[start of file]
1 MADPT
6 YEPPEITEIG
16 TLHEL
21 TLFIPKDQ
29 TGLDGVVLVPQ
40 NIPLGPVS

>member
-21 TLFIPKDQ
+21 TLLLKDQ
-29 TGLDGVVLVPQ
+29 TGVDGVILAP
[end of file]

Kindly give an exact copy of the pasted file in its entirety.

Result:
1 MADPT
6 YEPPEITEIG
16 TLHEL
21 TLFIPKDQ
29 TGLDGVVLVPQ
40 NIPLGPVS

>member
-21 TLFIPKDQ
+21 TLLLKDQ
-29 TGLDGVVLVPQ
+29 TGVDGVILAP